2. The coupling set forth in claim 1 wherein:

said convexly contoured surfaces of said spider member are spherical in contour.

3. The coupling set forth in claim 2 wherein:

the outwardly extending ends of said spider member arms are formed with spherically `and convexly contoured surfaces struck about radii having lengths substantially equivalent to twice the length of said arms radially of said spider member.

4., The coupling set forth in claim 1 wherein:

said arms and recesses of said coupling members, re-

spectively, are odd in number.

5. The coupling set forth in claim 1 wherein:

said biasing means comprises compression spring means for each of said arms and carried by said hub member,

said spring means acting against the respective spider member planar surface portions substantially at right angles thereto.

6. The coupling set forth in claim 5 wherein:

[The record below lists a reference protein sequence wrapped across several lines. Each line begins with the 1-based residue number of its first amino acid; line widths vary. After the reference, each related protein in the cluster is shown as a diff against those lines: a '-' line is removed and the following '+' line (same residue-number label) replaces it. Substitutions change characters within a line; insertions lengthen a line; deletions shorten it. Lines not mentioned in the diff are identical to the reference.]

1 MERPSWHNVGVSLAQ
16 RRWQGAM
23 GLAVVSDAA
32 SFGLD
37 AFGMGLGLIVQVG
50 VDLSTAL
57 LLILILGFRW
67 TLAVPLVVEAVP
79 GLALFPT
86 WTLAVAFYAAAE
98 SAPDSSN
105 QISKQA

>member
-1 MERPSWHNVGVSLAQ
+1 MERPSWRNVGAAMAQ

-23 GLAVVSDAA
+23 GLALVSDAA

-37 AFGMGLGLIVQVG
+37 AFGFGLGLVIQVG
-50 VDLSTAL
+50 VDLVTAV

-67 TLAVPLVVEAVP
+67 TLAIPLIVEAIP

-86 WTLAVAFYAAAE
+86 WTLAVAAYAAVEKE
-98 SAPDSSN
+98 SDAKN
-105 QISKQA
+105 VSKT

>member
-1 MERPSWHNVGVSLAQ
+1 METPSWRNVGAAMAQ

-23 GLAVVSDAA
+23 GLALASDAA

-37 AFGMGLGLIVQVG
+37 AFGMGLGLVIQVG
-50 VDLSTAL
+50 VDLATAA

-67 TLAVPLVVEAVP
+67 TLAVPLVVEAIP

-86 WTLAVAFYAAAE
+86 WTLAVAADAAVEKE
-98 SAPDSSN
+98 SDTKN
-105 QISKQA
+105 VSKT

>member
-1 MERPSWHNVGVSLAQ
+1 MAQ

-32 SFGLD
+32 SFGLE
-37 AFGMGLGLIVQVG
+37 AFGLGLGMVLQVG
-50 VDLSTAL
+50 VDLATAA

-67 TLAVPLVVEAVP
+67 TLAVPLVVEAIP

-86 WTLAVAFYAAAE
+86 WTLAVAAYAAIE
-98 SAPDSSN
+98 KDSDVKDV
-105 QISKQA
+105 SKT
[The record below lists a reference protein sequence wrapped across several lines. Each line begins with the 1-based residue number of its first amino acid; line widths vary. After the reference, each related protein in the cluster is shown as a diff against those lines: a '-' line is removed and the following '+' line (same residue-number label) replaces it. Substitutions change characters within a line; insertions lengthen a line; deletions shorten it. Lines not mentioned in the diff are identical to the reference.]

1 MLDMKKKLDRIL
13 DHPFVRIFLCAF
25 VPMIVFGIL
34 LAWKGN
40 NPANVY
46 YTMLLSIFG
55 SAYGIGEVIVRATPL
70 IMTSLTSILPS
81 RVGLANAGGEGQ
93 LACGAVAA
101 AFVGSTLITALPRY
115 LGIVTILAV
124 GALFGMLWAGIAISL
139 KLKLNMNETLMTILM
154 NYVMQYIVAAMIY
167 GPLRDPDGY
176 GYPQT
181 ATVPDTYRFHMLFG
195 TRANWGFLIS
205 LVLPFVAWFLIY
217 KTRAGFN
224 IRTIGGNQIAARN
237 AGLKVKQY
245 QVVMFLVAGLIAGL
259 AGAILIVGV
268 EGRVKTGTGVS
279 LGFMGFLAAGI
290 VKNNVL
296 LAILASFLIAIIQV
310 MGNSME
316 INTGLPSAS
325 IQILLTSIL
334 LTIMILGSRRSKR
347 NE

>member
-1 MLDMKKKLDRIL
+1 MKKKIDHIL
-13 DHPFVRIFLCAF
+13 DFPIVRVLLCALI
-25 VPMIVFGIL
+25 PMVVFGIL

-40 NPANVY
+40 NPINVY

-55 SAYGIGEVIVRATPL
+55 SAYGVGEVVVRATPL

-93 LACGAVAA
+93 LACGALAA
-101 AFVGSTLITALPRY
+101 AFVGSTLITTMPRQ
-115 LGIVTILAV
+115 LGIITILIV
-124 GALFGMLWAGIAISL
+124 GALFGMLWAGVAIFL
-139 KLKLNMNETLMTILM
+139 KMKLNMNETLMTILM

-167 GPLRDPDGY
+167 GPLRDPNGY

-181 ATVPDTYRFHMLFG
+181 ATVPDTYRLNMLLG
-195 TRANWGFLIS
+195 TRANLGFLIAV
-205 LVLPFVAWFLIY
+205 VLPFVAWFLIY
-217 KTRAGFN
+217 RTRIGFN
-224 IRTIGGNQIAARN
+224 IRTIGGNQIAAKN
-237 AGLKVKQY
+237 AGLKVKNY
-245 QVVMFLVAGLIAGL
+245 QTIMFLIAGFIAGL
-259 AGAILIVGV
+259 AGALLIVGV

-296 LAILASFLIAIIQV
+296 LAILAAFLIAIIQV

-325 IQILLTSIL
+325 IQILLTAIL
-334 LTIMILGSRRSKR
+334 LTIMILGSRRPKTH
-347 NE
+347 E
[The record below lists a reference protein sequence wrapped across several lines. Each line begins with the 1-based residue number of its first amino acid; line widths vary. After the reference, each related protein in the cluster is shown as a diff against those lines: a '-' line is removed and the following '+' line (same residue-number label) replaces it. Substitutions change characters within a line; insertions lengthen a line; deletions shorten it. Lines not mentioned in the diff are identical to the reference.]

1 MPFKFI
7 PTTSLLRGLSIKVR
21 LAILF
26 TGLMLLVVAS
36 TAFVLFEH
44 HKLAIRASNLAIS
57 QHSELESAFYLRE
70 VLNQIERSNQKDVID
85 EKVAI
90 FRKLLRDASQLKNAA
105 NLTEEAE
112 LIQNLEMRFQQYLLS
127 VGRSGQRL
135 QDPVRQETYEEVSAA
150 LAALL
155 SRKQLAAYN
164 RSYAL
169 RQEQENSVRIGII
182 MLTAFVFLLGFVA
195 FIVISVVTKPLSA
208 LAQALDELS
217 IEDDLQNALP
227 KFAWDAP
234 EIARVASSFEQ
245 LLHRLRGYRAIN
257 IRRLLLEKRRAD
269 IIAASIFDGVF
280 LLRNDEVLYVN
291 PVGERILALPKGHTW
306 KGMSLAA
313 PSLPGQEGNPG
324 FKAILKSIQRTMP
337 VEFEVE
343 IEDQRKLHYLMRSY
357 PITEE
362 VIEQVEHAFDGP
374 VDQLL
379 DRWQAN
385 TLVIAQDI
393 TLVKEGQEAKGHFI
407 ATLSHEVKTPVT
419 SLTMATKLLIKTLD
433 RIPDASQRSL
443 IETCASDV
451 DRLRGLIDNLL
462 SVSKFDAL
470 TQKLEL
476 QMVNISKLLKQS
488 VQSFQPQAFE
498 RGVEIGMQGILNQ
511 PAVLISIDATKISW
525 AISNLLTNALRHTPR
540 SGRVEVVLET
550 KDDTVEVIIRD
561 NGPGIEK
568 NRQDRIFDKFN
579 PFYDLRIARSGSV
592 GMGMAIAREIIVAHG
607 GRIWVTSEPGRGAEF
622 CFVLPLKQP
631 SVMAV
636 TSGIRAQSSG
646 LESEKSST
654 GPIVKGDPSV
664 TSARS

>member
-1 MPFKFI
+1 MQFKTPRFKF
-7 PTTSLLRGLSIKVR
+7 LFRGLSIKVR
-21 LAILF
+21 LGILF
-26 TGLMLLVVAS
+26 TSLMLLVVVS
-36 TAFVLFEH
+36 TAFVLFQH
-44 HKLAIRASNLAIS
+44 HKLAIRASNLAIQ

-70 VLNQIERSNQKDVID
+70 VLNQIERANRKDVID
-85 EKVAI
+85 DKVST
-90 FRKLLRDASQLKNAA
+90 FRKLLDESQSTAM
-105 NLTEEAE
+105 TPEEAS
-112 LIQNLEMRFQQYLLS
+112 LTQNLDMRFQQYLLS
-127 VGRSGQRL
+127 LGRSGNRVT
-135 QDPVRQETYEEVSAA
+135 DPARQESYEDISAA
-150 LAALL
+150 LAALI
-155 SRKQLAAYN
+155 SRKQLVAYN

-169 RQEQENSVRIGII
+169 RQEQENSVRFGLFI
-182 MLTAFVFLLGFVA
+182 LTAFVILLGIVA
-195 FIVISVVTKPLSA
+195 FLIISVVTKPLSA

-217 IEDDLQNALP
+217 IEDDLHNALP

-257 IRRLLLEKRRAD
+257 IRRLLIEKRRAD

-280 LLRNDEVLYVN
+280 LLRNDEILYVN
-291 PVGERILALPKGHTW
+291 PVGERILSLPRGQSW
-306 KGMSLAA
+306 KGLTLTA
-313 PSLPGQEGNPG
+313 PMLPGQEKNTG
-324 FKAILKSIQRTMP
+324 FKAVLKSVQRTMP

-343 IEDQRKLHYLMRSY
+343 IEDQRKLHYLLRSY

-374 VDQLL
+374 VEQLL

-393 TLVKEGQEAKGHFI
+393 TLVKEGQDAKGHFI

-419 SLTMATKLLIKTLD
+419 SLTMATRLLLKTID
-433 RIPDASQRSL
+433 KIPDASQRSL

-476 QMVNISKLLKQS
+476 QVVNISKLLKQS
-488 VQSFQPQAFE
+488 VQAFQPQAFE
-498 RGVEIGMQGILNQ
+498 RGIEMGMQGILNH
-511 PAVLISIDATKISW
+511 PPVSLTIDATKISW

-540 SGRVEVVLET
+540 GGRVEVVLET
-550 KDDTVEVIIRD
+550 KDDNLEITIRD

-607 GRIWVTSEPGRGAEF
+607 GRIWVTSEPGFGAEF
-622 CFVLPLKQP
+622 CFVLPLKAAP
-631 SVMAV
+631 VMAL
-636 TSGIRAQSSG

a spring seat member is interposed between the respective compression spring means and the respective spider member arm planar surface portions,

with the surfaces of said seat members engaging the respective spider member arm planar surface portions being spherically and convexly contoured.

7. A iiexible coupling for coupling together rotatable shafts, said coupling comprising:

a spider member adapted for connection to a shaft and including spaced apart outwardly extending arms lying in a plane that extends perpendicularly of the axis of rotation of said spider member,

a hub member adapted for connection to a second shaft member and formed to receive said arms of said spider member,

said arms each including on opposed sides thereof transversely extending surfaces that extend laterally of said planes,

with one of the surfaces of each of said arms at like sides thereof including planar portions that are disposed radially of said spider member,